WASHINGTON – The average U.S. rate on 30-year fixed mortgages rose last week to its highest level in four months but remains low by historical standards.
Mortgage buyer Freddie Mac said Thursday the rate on 30-year loans increased to 3.53 percent. That’s up from 3.42 percent the previous week and the first time the rate has exceeded 3.50 percent since September.
The average rate for 15-year fixed mortgages advanced to 2.81 percent from 2.71 percent a week earlier.
Mortgage rates tend to track the yield on the 10-year Treasury note. It rose to 2 percent Thursday, up from 1.85 percent two weeks ago.
Strong fourth-quarter earnings and positive reports on housing have pushed stocks higher. That lowered demand for Treasurys, considered safe investments. As demand for Treasurys declines, the yield increases.
Even with the increases, mortgage rates remained near historic lows.
Home prices are increasing steadily, pushed higher by rising sales and a tighter supply of available homes. When home prices rise, Americans feel wealthier and are more likely to spend.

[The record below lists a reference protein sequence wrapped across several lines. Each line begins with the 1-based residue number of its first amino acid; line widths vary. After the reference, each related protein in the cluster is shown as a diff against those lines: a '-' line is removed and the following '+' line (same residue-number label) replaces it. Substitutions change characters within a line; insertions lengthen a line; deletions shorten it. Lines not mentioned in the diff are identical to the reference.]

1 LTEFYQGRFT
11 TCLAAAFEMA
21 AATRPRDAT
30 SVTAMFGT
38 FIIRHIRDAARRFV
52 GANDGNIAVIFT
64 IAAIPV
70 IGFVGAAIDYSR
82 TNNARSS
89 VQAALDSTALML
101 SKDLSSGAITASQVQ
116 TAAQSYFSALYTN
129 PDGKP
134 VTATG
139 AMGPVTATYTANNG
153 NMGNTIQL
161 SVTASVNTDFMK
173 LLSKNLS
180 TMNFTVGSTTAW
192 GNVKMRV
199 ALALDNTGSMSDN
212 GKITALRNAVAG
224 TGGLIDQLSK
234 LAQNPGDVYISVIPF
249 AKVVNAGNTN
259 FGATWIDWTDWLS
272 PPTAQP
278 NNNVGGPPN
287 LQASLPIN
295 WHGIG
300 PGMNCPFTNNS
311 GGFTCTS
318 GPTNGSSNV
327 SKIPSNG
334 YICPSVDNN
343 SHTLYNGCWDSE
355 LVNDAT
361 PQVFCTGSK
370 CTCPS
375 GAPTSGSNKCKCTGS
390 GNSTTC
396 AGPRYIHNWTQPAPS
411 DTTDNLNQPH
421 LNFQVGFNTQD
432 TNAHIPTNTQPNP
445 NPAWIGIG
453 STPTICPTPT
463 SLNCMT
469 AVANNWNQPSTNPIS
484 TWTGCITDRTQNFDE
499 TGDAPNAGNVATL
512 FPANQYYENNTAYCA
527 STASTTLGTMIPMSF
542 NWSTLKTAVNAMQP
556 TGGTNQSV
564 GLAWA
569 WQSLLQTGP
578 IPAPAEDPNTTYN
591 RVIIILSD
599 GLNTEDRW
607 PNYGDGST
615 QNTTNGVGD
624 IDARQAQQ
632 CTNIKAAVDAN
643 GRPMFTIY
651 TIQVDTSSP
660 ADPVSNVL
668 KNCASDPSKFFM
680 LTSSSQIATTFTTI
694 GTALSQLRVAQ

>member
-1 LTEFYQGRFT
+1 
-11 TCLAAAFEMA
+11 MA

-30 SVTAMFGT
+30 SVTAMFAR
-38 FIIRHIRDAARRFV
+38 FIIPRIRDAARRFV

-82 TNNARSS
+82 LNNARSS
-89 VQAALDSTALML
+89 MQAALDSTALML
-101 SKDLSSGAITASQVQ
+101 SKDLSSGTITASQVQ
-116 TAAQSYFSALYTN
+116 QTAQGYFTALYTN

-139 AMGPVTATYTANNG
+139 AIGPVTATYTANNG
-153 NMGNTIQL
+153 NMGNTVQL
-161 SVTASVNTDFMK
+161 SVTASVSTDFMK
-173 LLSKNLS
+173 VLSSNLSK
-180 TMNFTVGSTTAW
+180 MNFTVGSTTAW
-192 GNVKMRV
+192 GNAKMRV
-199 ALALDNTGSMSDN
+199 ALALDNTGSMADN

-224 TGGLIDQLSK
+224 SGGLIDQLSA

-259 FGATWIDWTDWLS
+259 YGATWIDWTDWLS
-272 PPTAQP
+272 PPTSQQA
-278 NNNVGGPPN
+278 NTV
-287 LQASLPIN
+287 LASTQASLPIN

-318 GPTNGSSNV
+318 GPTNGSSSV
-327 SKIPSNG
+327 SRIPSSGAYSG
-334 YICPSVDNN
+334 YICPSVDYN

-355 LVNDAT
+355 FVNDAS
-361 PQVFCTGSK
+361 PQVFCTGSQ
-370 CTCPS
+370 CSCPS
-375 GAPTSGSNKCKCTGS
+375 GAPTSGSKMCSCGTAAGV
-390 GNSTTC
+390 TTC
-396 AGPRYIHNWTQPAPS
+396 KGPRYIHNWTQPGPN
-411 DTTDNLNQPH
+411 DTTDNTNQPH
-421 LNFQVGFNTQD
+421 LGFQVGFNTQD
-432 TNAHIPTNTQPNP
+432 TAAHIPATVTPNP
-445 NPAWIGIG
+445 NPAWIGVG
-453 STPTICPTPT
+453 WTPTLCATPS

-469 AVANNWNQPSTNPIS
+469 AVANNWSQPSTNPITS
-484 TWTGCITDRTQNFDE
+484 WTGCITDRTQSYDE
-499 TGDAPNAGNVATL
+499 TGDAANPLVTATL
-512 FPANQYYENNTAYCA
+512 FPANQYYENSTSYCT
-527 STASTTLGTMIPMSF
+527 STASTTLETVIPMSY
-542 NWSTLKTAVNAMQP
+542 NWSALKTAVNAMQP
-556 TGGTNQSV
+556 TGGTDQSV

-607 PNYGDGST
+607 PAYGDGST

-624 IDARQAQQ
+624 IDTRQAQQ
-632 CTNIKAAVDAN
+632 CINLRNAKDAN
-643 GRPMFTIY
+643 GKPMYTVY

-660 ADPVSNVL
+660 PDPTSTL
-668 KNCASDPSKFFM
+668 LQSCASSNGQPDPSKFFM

Housing could add as much as 1 percentage point to economic growth this year.
The increase in sales and the thinner inventory of available homes have also spurred more construction.
Still, the housing market has a long way to a full recovery. And many people are unable to take advantage of the low rates, either because they can’t qualify for stricter lending rules or they lack the money to meet larger down payment requirements.
To calculate average mortgage rates, Freddie Mac surveys lenders across the country on Monday through Wednesday of each week. The average doesn’t include extra fees, known as points, which most borrowers must pay to get the lowest rates. One point equals 1 percent of the loan amount.